The one thing about the doctrine is that it sounds nice. Once saved, always saved! But of course it is not true. For salvation is a gift freely given to us, his children. If we are good when we were kids we were given treats and gifts so it will encourage good behaviour. And if we were bad then we would have them privileges taken away. That is the same with our salvation. The reason we have this is because of the inheritance we get through birth and that is God’s gift of Free Will. This free will is what causes us to sin and stumble. This makes God turn away from us. Through full repentance are made right standing with God again. This is called being in a state of Grace. For this is what God wants, ‘Be perfect, therefore, as your heavenly Father is perfect.’ (Matthew 5:48)

So to have faith is awesome, but it is only the start. You must allow Jesus into your heart and life. That is not all you have to do. Jesus does great things and we’ve got to allow him to transform our lives with the advocate, the Holy Spirit. He does this through prayer and the sacraments. Each sacrament is God’s design to conform humanity to Himself. Baptism we are adopted into His eternal family. Confession cleanses us from sin and shows God our repentance. Communion creates the only physical connection between God and man in the Eucharist. Holy Orders and Matrimony consecrates lives to God’s will in the vocation He has prescribed for us. In Extreme Unction we are prepared for eternal life. Confirmation is a sacrament that Protestants would mostly agree with and that is where we confirm Jesus as our Lord and Saviour. From that day on the Holy Spirit remains with us and does God’s work through us.

The one thing that the Catholic Church teaches that other protestant churches don’t is that once baptised you are immediately adopted into God’s family. So we are all children of God. This is very different in some churches of other denominations and can be held by very immature Christians. I’ve heard some protestant preachers be very anti-Catholic. One time I was at a praise and worship meeting being held by the Christian Union of Aberystwyth. The guy was speaking on who is our neighbour. He then went on to say that we should not associate ourselves with Catholics, Mormons and Jehovah’s Witnesses, because they preach the wrong gospel. I knew he was on about gospel values and doctrine, but still I was a bit astounded by his remark. So afterwards I went up to him and explained that I am Catholic and I was made quite uneasy by his talk. He didn’t apologise, so I then asked him if he could show me in his bible what it says in John 1:1. You know in the beginning was the word… and I then showed him mine and they read exactly the same. I then said look at any verse in the bible and it is almost similar because of wording. He understood what I meant because of different translations. I then went and asked him what he thought the message of John 1:1 was. He explained and I replied with exactly the same answer to his astonishment. I then explained to him that if you go and ask everyone in this room what they think one passage means there will be loads of different explanations, whereas if you come to the Catholic Church, anywhere in the world, you will get the same response all the time. It is not only given by what the current pope says but what Jesus taught the first pope when he established the Church.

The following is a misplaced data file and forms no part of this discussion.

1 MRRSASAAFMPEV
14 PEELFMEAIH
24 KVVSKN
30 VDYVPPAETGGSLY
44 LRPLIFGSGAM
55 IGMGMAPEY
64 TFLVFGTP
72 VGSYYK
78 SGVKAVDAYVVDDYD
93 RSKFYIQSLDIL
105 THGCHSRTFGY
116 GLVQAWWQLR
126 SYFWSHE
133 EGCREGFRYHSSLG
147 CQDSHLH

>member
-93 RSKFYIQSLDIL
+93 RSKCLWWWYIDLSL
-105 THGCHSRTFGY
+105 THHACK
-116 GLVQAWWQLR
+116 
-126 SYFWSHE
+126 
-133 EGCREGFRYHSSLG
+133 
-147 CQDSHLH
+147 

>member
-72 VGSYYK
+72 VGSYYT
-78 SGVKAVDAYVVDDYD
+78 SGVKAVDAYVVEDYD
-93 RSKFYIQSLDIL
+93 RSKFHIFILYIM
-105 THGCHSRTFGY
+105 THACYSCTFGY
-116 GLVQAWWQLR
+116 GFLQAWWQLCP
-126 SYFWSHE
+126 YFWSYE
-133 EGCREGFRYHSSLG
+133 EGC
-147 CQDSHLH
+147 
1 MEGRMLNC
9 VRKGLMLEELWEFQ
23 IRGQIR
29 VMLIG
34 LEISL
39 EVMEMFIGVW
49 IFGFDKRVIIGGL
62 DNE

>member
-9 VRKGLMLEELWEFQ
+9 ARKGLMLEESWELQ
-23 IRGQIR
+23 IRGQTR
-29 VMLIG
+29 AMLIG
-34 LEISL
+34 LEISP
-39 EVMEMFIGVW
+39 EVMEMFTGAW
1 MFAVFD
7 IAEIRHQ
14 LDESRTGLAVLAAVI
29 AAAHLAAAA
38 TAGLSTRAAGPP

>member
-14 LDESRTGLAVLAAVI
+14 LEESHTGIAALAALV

Back to the epistle, to explain the passage one must learn what some of the words mean. Specially Justified and Glorified. Justified or justification is explained as ‘the most excellent work of God’s love. It is the merciful and freely given act of God which takes away our sins and makes us just and holy in our whole being.’ (Catechism of the Catholic Church Compendium 422). To be justified was once explained to me like this. When we sin, God turns his back on us. Jesus, out of his divine mercy, says to the Father to look at His hands and feet and side. I’ve paid the debt for his sin, even though he has no means to pay back. Through this plea, God forgives our sins and we become justified. ‘Justification is the beginning of the free response of man that is faith in Christ and of cooperation with the grace of the Holy Spirit.’ (Catechism of the Catholic Church Compendium 422). Glorified means that you are numbered among the communion of Saints. For there is much rejoicing about each one of us when we turn to God in repentance. Jesus tells this numerous times in Luke’s Gospel. (Luke 15:7, 10, 32) An example of glorification can be found in Matthew 17, Mark 9 and Luke 9. This is the transfiguration. This was originally called the feast of the glorification of Jesus. Here it shows Jesus change into his triumphant glorious self and also shows God’s glory. In the gospel Moses and Elijah appear next to Jesus, representing the law and prophets. This shows us that through Jesus comes the fullness of the laws of God and fulfils all prophecy. That is what Jesus does in us when we are glorified; Jesus helps us fulfil prophecy of God’s predestined plan for us and also helps us keep the works of God’s law.

The main message of this epistle is that we are all called to holiness. To quote St. Catherine of Sienna, ‘If you are what you should be, you will set the whole world ablaze.’ If we allow Jesus into our lives to glorify us, for us to follow in Jesus’ example. For us to ask God for his graces so that we can all merit the gift of salvation. This is not done on our own but on what God wills us to do.